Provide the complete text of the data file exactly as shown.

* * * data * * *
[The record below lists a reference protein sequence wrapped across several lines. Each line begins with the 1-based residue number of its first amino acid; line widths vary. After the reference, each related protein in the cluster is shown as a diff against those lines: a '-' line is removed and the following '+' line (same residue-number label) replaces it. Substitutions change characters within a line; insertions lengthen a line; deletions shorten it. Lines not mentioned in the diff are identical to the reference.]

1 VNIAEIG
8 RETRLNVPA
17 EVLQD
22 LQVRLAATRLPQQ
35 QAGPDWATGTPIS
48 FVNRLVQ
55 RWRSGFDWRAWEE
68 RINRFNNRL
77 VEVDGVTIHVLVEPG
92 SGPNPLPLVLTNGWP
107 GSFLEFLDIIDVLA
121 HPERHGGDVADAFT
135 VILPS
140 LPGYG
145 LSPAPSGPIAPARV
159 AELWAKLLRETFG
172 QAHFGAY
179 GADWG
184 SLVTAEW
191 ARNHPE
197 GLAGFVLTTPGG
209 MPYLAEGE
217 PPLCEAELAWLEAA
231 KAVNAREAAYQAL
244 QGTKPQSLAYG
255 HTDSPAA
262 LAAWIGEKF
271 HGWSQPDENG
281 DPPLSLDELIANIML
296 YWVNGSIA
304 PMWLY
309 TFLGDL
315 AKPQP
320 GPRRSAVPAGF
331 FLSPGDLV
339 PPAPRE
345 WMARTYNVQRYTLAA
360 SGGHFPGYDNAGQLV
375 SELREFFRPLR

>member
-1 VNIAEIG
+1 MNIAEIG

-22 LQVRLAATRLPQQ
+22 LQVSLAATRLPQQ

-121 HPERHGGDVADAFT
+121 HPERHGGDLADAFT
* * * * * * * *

[The record below lists a reference protein sequence wrapped across several lines. Each line begins with the 1-based residue number of its first amino acid; line widths vary. After the reference, each related protein in the cluster is shown as a diff against those lines: a '-' line is removed and the following '+' line (same residue-number label) replaces it. Substitutions change characters within a line; insertions lengthen a line; deletions shorten it. Lines not mentioned in the diff are identical to the reference.]

1 VNIAEIG
8 RETRLNVPA
17 EVLQD
22 LQVRLAATRLPQQ
35 QAGPDWATGTPIS
48 FVNRLVQ
55 RWRSGFDWRAWEE
68 RINRFNNRL
77 VEVDGVTIHVLVEPG
92 SGPNPLPLVLTNGWP
107 GSFLEFLDIIDVLA
121 HPERHGGDVADAFT
135 VILPS
140 LPGYG
145 LSPAPSGPIAPARV
159 AELWAKLLRETFG
172 QAHFGAY
179 GADWG
184 SLVTAEW
191 ARNHPE
197 GLAGFVLTTPGG
209 MPYLAEGE
217 PPLCEAELAWLEAA
231 KAVNAREAAYQAL
244 QGTKPQSLAYG
255 HTDSPAA
262 LAAWIGEKF
271 HGWSQPDENG
281 DPPLSLDELIANIML
296 YWVNGSIA
304 PMWLY
309 TFLGDL
315 AKPQP
320 GPRRSAVPAGF
331 FLSPGDLV
339 PPAPRE
345 WMARTYNVQRYTLAA
360 SGGHFPGYDNAGQLV
375 SELREFFRPLR

>member
-1 VNIAEIG
+1 MNIAEIG

-22 LQVRLAATRLPQQ
+22 LQVSLAATRLPQQ

-121 HPERHGGDVADAFT
+121 HPERHGGDLADAFT